First sleep, second sleep

David T. Koyzis points to historical research that shows that people used to sleep differently than we do today.  Instead of sleeping for an 8-hour-or-so block of time, people would sleep three or four hours, wake up for two or three hours, and then sleep again until morning.  It would all take about 12 hours–go to bed when it got dark (say at 8:00 p.m.); wake up at midnight until 2:00 or 3:00 a.m.; then enjoy what they called “second sleep” until 8:00 a.m.

This was the practice in the West from ancient times until the 17th century with the advent of street lights and then the industrial revolution, though it lingered on some places until the 20th century.  (And today in some people’s patterns of insomnia.)

Prof. Koyzis shows how this fact explains certain passages in Scripture.  Also the monastic prayer offices in the middle of the night.  Also, I would add, the various watches of the night, in which sailors, soldiers, and others out in the elements exposed to danger  took three-hour shifts standing guard through the night.   Details after the jump.

From  Your Ancestors Didn’t Sleep Like You – SlumberWise:

Once you go back before the 1800s, sleep starts to look a lot different. Your ancestors slept in a way that modern sleepers would find bizarre – they slept twice. And so can you.

The existence of our sleeping twice per night was first uncovered by Roger Ekirch, professor of History at Virginia Tech.

His research found that we didn’t always sleep in one eight hour chunk. We used to sleep in two shorter periods, over a longer range of night. This range was about 12 hours long, and began with a sleep of three to four hours, wakefulness of two to three hours, then sleep again until morning.

References are scattered throughout literature, court documents, personal papers, and the ephemera of the past. What is surprising is not that people slept in two sessions, but that the concept was so incredibly common. Two-piece sleeping was the standard, accepted way to sleep.

“It’s not just the number of references – it is the way they refer to it, as if it was common knowledge,” Ekirch says.

An English doctor wrote, for example, that the ideal time for study and contemplation was between “first sleep” and “second sleep.” Chaucer tells of a character in the Canterbury Tales that goes to bed following her “firste sleep.” And, explaining the reason why working class conceived more children, a doctor from the 1500s reported that they typically had sex after their first sleep.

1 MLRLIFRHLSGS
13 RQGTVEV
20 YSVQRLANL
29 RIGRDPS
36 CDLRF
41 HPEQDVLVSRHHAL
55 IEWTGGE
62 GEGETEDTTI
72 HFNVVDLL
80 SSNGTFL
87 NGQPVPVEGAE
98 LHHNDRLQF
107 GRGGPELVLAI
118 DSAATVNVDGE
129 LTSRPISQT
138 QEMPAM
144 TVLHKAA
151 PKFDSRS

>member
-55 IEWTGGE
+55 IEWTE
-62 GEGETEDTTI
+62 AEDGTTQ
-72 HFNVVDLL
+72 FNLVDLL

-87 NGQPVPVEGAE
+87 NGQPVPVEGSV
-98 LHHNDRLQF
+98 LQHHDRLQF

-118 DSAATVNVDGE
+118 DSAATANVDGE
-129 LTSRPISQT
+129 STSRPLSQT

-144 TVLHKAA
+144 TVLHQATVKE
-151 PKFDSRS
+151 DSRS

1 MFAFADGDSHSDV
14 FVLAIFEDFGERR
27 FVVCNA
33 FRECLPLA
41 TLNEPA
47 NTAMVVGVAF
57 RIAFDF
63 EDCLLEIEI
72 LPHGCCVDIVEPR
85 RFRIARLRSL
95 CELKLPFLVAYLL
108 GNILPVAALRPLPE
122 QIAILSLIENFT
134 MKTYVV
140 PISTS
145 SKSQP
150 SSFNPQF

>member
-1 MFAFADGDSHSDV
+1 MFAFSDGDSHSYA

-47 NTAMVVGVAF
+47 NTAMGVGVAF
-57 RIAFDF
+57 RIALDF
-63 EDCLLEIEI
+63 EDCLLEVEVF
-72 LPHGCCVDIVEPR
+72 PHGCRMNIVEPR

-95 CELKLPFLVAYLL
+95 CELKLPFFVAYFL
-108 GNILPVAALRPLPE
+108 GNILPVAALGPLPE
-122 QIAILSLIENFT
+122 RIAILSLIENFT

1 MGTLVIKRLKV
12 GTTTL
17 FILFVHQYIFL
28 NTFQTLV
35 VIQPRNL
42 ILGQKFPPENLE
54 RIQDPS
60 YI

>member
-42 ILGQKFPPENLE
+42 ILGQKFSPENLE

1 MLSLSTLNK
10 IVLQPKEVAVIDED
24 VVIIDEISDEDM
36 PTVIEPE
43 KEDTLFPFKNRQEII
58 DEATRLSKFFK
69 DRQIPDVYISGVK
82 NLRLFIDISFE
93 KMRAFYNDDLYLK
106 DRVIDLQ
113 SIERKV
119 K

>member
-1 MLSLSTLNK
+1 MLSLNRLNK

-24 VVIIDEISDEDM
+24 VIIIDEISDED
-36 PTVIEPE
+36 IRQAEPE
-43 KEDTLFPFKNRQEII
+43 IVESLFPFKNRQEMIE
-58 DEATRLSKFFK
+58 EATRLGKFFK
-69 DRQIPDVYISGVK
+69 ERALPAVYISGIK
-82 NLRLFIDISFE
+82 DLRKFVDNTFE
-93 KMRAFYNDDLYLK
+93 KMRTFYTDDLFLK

Ekirch’s book At Day’s Close: Night in Times Past is replete with such examples.

But just what did people do with these extra twilight hours? Pretty much what you might expect.

Most stayed in their beds and bedrooms, sometimes reading, and often they would use the time to pray. Religious manuals included special prayers to be said in the mid-sleep hours.

Others might smoke, talk with co-sleepers, or have sex. Some were more active and would leave to visit with neighbours.

As we know, this practice eventually died out. Ekirch attributes the change to the advent of street lighting and eventually electric indoor light, as well as the popularity of coffee houses. Author Craig Koslofsky offers a further theory in his book Evening’s Empire. With the rise of more street lighting, night stopped being the domain of criminals and sub-classes and became a time for work or socializing. Two sleeps were eventually considered a wasteful way to spend these hours.

See also this.

Prof. Koyzis sees “first sleep” and “second sleep” behind these Bible passages:

But Samson lay till midnight, and at midnight he arose and took hold of the doors of the gate of the city and the two posts, and pulled them up, bar and all, and put them on his shoulders and carried them to the top of the hill that is in front of Hebron (Judges 16:3).

At midnight the man was startled and turned over, and behold, a woman lay at his feet! (Ruth 3:8)

At midnight I rise to praise you, because of your righteous rules (Psalm 119:62).

Therefore stay awake—for you do not know when the master of the house will come, in the evening, or at midnight, or when the rooster crows, or in the morning (Mark 13:35).

About midnight Paul and Silas were praying and singing hymns to God, and the prisoners were listening to them (Acts 16:25).

 

About Gene Veith

Professor of Literature at Patrick Henry College, the Director of the Cranach Institute at Concordia Theological Seminary, a columnist for World Magazine and TableTalk, and the author of 18 books on different facets of Christianity & Culture.


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